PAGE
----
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Virginia CIO Moe Steps Down as New Governor Takes Reins

The state's new governor has named a Federal Reserve veteran to take over an administrative role overseeing the IT agency. The incoming administration has called for more focus on cybersecurity and ransomware attacks.

Virginia Chief Information Officer Nelson Moe
With a new governor taking office in Virginia, state CIO Nelson Moe is stepping down and a former Federal Reserve CIO has taken a leadership role overseeing technology.

Margaret “Lyn” McDermid has become the state’s new secretary of administration, an appointment made by Gov. Glenn Youngkin, the Republican inaugurated this week.

Moe, whom Government Technology named one of the Top 25 Doers, Dreamers and Drivers of 2021, held the CIO job for about six years.

According to a statement from the governor’s office, McDermid worked for the Federal Reserve System from 2013 to 2020 as CIO and director of Federal Reserve Information Technology. She focused on such issues as cybersecurity and IT strategy, investment and spending. Her work also included managing national IT operations and enterprise architecture and standards.

Before that, she was senior vice president and CIO for Virginia-based Dominion Resources, an energy company. During some two decades of work at Dominion she helped oversee cybersecurity and technology investments.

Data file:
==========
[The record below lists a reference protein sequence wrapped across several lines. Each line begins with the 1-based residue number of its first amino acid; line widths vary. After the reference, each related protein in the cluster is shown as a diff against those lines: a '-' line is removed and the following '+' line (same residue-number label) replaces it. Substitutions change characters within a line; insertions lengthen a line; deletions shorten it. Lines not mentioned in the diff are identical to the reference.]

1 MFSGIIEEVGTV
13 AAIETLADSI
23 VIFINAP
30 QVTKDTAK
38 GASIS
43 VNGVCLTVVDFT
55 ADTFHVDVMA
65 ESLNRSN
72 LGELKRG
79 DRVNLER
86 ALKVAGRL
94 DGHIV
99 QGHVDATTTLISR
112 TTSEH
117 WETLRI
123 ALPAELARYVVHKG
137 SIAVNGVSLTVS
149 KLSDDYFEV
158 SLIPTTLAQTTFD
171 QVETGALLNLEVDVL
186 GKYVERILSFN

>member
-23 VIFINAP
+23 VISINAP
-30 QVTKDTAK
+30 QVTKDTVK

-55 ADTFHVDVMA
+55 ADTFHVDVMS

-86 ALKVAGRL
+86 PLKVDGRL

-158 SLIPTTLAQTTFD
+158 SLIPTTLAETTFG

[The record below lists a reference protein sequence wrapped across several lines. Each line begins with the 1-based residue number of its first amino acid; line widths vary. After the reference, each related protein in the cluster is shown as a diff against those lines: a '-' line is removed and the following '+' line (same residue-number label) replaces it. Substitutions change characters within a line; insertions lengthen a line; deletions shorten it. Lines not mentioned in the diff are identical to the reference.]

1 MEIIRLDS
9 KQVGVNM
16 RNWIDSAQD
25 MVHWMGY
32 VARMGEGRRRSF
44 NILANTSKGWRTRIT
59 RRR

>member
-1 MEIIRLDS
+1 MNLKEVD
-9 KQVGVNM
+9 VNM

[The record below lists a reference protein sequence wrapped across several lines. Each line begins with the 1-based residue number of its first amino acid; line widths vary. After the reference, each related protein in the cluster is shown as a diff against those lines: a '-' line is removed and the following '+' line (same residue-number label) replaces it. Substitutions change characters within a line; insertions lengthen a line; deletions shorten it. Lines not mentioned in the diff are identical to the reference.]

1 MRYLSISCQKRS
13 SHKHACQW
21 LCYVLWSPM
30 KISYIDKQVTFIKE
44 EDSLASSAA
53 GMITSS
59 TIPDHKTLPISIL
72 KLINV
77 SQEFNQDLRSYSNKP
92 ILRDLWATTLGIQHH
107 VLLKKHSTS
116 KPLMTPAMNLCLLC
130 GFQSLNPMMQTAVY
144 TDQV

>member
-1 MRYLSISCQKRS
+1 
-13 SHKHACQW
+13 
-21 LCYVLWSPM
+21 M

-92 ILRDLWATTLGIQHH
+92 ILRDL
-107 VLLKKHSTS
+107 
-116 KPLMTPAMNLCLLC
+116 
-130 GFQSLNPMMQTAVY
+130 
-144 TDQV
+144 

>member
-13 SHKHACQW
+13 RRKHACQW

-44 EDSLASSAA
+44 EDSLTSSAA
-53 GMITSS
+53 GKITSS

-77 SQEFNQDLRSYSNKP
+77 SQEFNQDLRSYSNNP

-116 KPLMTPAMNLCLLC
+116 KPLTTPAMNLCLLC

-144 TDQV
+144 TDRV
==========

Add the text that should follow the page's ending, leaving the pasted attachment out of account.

McDermid also was the first woman to win acceptance to the Apprentice School at Newport News Shipbuilding, also in Virginia, according to the governor’s statement.

During his campaign last year against Democrat Terry McAuliffe, Youngkin charged that the state was doing too little on cybersecurity — an accusation made amid a ransomware attack targeting Virginia officials. Youngkin reportedly called the two-year, $60 million cybersecurity plan proposed by incumbent Gov. Ralph Northam “inadequate.”

Now he is counting on McDermid to boost efforts to stop cyber criminals, among other tasks.

“Her vast experience will allow us to hit the ground running on day one as we seek to revamp our cybersecurity system to keep pace with growing security risks; root out waste, fraud and abuse; and fix the Department of Motor Vehicles and Virginia Employment Commission,” Youngkin said in that statement.

Government technology contracting and deployments also face other challenges — and opportunities — in Virginia as the new state administration starts work.

For instance, Moe’s tenure saw the shift away from so-called “mega contracts” in favor of more flexible deals with vendors, along with all the work and improvisation brought upon by the pandemic. Moe also helped to craft new performance metrics for state IT work — overall, he had to deal with the needs of 63 state agencies and some 60,000 employees.